12-19-2016, 06:33 AM
(This post was last modified: 12-19-2016, 06:34 AM by VoS.)
(12-18-2016, 02:12 PM)Arborescence Wrote:
Quote:Aspirin enhanced histamine release from basophils via increased Syk kinase activation, and that the augmentation of histamine release by NSAIDs or FAs may be one possible cause of worsening symptoms in patients with chronic urticaria and FDEIA.
I think that CBD is a really better and more powerful substance than aspirin, and you can get pure crystals of it without PUFA. I will test it to improve my gut and nervous system very soon.
Well, aspirin has been shown to be safe for a very long time, over many decades. One abstract, without any references,* does not make a case against it, based on a supposed receptor signalling pathway:
Quote:When the IgE receptor signaling pathway was activated, aspirin increased the phosphorylation of Syk
If aspirin does enhance a histamine release, that may not be a bad thing. The histamine release may be telling you not to eat that food. Aspirin is amplifying that signal, so that you clearly realize you should not eat it.
The underlying cause of the histamine release is not the aspirin. It's the food you should not be eating.
The gut is the issue. If the gut could be repaired by a diet of emulsified short chain fats, kefir and urea, then the food might not cause the histamine release.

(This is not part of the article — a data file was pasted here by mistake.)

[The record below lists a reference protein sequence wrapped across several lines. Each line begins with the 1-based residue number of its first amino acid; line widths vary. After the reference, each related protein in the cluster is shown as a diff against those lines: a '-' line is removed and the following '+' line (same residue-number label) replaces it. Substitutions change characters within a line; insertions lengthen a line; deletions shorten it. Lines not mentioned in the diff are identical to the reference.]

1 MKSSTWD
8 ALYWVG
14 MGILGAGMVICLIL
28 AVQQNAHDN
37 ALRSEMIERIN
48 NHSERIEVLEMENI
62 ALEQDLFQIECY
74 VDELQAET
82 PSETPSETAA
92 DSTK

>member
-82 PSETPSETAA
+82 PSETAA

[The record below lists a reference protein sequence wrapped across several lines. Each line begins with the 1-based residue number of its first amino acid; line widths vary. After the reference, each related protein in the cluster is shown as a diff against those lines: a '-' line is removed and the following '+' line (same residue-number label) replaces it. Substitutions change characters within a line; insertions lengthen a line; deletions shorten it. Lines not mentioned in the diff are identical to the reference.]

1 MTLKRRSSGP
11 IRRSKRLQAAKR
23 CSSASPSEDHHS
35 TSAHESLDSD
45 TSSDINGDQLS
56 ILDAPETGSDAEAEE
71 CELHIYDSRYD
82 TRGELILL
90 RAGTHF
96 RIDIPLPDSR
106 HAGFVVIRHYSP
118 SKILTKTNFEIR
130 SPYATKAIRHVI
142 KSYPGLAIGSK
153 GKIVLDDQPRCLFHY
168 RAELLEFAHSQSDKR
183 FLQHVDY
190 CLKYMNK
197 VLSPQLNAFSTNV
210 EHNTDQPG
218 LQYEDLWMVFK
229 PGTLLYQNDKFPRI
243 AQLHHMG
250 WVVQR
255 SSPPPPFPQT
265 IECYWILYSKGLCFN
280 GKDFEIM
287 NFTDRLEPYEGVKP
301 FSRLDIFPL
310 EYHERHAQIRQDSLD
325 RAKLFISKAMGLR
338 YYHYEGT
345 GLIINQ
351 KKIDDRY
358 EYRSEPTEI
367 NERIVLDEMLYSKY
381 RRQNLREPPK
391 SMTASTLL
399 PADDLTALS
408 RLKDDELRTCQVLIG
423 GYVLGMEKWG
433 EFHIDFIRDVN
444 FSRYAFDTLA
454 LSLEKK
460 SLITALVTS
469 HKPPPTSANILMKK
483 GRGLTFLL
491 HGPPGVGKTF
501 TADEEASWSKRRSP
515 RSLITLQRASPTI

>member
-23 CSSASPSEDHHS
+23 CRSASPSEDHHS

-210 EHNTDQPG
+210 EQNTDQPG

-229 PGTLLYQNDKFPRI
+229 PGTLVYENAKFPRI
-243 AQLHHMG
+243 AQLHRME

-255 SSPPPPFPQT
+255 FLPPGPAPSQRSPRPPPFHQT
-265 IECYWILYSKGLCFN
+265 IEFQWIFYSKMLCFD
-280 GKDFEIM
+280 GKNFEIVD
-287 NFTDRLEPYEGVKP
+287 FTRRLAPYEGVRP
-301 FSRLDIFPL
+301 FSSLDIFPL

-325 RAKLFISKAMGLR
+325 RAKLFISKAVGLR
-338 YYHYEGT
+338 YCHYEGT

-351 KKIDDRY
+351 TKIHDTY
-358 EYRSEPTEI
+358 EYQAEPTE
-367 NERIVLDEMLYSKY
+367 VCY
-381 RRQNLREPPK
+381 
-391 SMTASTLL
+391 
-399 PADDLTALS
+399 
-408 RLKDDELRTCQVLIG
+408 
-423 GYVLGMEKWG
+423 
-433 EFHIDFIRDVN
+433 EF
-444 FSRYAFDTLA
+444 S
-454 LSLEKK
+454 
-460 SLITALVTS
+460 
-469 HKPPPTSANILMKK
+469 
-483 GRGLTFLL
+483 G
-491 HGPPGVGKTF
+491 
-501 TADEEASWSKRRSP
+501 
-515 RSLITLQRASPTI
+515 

*Edit: It looks like the article and its references are here:
My avatar: William Blake, Vision of Strength
I always have strange sensations when I take aspirin and by that I mean that I don't feel very good. What's interesting is that CBD seems to have all anti-inflammatory effects of aspirin but with no impact on the mucosa and it doesn't seem to release histamine...
Aspirin and most of the cannabinoids look very similar.
For some reason, phenol is magic.
At first glance, it looks like it's context specific. From the study, Aspirin also lowers histamine release "ASPIRIN INHIBITED HISTAMINE RELEASE IN- DUCED BY A23187, fMLP, AND THAPSIGARGIN A23187, fMLP, and thapsigargin also induce hista- mine release from basophils and mast cells by differ- ent mechanisms from anti-IgE21: A23187 directly acti- vates signaling pathways downstream of Ca2+ mobili- zation; fMLP activates a G protein-coupled receptor pathway; and thapsigargin induces Ca2+ influx by de- pletion of intracellular Ca2+ stores. In contrast to aspi- rin augmented IgE-mediated histamine release, 1000 μM of aspirin inhibited histamine release induced by A23187, fMLP, and thapsigargin (Fig. 4)."
I'd also compare results to animal in vivo studies, as this was in vitro. Given that aspirin lowered inflammation in certain circumstances and they never mentioned that in the title or abstract, but only in the body of text, I'd dig into the origin of this study some more. I've read many studies where the data is in conflict with the abstract.